My logs indicated that back in January, ThoughtCrimeNews.com was repeatedly visited by the Defense Information Systems Agency, based in room BF655A at the Pentagon.

The IP was logged as

bu-wcs2-kelly.nipr.mil

and the lookup gives the following details:

     OrgName:     The Defense Information Systems Agency
     OrgID:       DISA
     Address:     DISA/DSSO/JCLCC
     Address:     Room BF655A, The Pentagon
     City:        Washington
     StateProv:   DC
     PostalCode:  20301
     Country:     US

NetRange: 198.25.0.0 - 198.26.255.255 CIDR: 198.25.0.0/16, 198.26.0.0/16 NetName: NETBLK-DISA-C NetHandle: NET-198-25-0-0-1 Parent: NET-198-0-0-0-0 NetType: Direct Allocation NameServer: AAA-KELLY.NIPR.MIL NameServer: AAA-VAIHINGEN.NIPR.MIL NameServer: AAA-WHEELER.NIPR.MIL NameServer: AAA-VIENNA.NIPR.MIL Comment: RegDate: 1992-12-05 Updated: 2004-01-13
This site does not have any forums for people to post porn or inflammatory messages. The only possible explanation for these hits was that the Pentagon was indeed looking at this site.

Or is Ms Campbell suggesting that someone is pretending to be the Pentagon, just to give me and others a buzz?

According to the article, "most people believe the Room BF655A address is spoofed", however I can't seem to find anyone convinced of this from a Google search, the same method used by Rachel Campbell to find my site with regard to the story. In fact, many of the references to the online activity of Room BF665A seem to suspect that the Pentagon was indeed responsible, even if it may only have been a solder with too much spare time on his or her hands.

The logs available to me now are not detailed enough to indicate which pages were looked at by the Pentagon, but I suspect it was my page about the `pod' on the bottom of the alleged Flight 175 which hit WTC Tower 2 on 9/11.

Is this what the Pentagon found so interesting?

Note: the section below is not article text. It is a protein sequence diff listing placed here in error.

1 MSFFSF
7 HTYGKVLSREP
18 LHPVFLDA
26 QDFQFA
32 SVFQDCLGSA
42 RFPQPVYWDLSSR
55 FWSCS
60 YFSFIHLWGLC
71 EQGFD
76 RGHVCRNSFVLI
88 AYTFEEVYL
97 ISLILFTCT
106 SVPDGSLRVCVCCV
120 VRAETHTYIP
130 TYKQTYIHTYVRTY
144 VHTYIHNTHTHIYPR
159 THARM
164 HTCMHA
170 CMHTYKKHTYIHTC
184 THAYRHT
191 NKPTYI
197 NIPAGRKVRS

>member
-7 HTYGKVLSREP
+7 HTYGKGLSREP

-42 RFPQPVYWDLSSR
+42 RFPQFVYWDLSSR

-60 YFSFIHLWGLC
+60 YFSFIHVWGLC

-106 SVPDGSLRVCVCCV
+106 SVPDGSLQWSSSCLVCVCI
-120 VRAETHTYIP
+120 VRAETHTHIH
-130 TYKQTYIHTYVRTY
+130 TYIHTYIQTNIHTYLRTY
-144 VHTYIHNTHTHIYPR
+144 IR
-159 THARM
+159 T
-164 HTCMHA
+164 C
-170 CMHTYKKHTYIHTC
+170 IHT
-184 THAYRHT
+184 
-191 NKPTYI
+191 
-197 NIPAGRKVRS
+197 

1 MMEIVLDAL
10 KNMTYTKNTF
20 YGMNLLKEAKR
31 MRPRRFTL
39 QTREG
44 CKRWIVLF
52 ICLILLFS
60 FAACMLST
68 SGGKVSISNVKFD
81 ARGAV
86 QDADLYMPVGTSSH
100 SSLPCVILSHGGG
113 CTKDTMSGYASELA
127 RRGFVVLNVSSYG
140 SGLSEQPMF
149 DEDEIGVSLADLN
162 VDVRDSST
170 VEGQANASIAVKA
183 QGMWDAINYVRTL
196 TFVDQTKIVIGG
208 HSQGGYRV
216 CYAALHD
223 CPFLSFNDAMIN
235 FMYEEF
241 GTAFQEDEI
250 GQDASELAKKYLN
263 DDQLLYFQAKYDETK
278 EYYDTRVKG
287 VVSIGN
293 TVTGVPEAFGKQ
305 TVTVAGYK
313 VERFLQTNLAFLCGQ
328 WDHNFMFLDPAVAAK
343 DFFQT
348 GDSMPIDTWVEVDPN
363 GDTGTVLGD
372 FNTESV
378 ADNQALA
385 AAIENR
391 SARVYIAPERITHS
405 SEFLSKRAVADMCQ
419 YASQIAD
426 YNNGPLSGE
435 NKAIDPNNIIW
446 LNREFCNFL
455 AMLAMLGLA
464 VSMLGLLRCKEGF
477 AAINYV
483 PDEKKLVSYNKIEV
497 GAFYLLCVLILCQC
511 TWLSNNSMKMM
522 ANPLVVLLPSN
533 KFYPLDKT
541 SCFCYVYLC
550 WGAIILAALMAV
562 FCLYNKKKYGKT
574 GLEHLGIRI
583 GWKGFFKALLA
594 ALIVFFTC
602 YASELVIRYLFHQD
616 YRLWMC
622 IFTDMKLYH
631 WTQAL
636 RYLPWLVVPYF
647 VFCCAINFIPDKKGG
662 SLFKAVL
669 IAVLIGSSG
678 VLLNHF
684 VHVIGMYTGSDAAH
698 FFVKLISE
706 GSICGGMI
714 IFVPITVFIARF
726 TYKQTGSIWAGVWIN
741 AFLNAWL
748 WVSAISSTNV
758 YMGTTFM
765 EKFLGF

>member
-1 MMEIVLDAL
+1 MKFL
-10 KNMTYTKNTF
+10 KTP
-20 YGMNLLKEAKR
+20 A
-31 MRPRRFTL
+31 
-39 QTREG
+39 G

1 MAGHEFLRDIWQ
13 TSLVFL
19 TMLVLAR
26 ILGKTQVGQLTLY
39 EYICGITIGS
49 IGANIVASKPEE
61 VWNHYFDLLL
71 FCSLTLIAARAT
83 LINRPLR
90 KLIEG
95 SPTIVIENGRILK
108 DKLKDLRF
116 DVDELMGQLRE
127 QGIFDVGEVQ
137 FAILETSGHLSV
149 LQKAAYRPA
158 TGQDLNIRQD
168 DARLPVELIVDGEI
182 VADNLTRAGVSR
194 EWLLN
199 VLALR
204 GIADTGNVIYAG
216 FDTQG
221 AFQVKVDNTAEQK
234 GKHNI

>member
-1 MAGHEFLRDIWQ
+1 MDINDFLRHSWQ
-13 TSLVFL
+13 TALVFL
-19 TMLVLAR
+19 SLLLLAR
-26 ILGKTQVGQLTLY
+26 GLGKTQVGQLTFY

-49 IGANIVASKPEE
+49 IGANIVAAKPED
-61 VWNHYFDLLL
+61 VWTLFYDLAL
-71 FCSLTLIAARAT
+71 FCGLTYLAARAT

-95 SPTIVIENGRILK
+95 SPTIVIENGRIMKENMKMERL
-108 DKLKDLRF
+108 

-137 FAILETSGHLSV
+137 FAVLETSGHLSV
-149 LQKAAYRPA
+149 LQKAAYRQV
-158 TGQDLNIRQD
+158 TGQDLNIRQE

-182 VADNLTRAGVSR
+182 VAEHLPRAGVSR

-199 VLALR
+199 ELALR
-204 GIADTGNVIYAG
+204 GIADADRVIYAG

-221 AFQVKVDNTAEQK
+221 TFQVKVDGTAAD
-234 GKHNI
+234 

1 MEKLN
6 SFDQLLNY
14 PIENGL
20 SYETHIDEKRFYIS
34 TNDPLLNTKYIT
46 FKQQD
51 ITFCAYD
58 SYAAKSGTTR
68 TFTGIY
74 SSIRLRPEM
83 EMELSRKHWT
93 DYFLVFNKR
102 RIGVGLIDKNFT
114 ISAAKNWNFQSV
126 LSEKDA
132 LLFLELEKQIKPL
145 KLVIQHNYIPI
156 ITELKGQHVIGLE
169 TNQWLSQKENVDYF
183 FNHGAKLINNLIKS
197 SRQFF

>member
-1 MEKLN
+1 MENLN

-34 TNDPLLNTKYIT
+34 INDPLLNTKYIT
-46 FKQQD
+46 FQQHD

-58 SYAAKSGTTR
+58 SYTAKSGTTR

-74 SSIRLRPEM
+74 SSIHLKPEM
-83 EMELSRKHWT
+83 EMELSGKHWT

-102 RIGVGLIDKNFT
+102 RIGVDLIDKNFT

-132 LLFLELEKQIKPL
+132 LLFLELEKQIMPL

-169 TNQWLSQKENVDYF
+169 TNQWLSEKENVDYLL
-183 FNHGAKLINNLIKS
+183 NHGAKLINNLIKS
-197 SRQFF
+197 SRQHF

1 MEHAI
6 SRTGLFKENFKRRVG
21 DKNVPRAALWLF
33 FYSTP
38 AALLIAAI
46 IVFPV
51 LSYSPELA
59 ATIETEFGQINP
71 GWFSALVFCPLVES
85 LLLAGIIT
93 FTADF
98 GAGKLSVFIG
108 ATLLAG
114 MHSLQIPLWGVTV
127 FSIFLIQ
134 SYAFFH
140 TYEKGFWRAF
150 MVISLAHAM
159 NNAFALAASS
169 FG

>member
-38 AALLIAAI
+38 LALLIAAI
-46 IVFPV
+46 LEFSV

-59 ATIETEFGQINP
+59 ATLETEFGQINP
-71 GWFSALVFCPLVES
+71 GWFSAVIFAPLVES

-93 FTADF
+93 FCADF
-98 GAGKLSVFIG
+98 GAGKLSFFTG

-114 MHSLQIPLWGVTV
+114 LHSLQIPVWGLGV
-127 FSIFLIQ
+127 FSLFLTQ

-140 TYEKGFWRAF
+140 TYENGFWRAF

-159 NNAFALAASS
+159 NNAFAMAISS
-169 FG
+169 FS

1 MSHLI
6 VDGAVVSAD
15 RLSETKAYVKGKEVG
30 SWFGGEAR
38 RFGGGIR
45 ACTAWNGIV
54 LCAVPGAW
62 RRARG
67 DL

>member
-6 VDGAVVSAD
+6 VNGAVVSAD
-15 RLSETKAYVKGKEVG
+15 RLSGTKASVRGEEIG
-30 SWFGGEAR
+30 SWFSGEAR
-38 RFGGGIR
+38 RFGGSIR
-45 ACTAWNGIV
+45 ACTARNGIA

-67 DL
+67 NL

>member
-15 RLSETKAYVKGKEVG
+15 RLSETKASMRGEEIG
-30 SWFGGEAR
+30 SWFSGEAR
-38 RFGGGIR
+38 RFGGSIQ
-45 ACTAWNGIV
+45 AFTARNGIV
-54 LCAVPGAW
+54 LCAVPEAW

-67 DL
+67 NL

Or was it the story about the suicide of the woman who accused George W Bush of rape?

Is Ms Campbell suggesting that I would be responsible for these malicious postings and attacks in her last paragraph, having conceded I probably was visited by the Pentagon? I certainly hope not. That could have serious implications...

As for her suggestion that hijacking the Fed's computers is nothing new — we're talking about an office in the Pentagon here, whose whole gig is providing secure electronic communications systems and probably a lot more besides.

Have a look at their website.

The notion that mere mortals could hijack their systems is preposterous in any case. These guys probably INVENTED firewalls. Is she really saying that their security is so crap that they don't even have Norton Internet Security installed? The Pentagon is easily hijacked? You read it in Racine first.

In the meantime, don't believe the propaganda. This is not a "conspiracy hunting website", as the article may have you believe. It's a free thinking website. Hence the name.

The fact that conspiracies are discussed on this website together with other subjects is simply the product of a free mind.

--------------------------

Comment from another reader:

Hello Paul,

I saw the Journal Times article: Is The Pentagon Keeping Tabs on Political Websites?

I am a "chemtrail" researcher. I wanted to share with you that I, too, get hits from Pentagon Room BF655A. The page they visited last is about the history of my site visitors to a page about an issue the government says is not "real".

The most current I have on record came to my page http://users.ev1.net/~seektress/hits.htm

The info is below:

8 5 2004 9:28:4 Mozilla/3.01 (compatible;)
198.26.119.85 wcs2-belvoir.nipr.mil
Search results for: 198.26.119.85

     OrgName:     The Defense Information Systems Agency
     OrgID:       DISA
     Address:     DISA/DSSO/JCLCC
     Address:     Room BF655A, The Pentagon
     City:        Washington
     StateProv:   DC
     PostalCode:  20301
     Country:     US
     8 5 2004 9:28:21 Mozilla/3.01 (compatible;)
     198.26.119.84 belvoir-sun1.iern.disa.mil Search
     results for: 198.26.119.84

OrgName: The Defense Information Systems Agency OrgID: DISA Address: DISA/DSSO/JCLCC Address: Room BF655A, The Pentagon City: Washington StateProv: DC PostalCode: 20301 Country: US
Thank you for running this article and getting this information out.

(Source: http://www.propagandamatrix.com/articles/august2004/260804keepingtabs.htm)

*****

So it goes.

And now, m’Dear, it’s me again: Ol’ “Brother Dave” — the little brother that BIG BROTHER in Room BF655A at The Pentagon may have some unknown and unexpected interest in. Whew! (I mean, I'd expect the Feds to data-mine the 'Net for terrorist-related keywords and search-phrases, of course. But, "Brother Dave"!? I just don't get it. It's a nickname that makes a much better nom de plume than it does a nom de guerre! Dontcha think? Or dontcha?)

(And by the way, where’s Fox Mulder when we really need him!?)

Oh, well....

And now, m’Dear, I’m outta here.

Be well, be happy. Know peace, know love. Find joy wherever it awaits you. Live in light, live in bliss. Bless your heart.

—Love ‘n’ sticky stuff, Brother Dave

PS: Yeah, it could be The Pentagon is really interested in some other Brother Dave. It may be a simple case of mistaken identity caused by post-WWII overproduction that resulted in a national glut of just Too Many Daves. —BD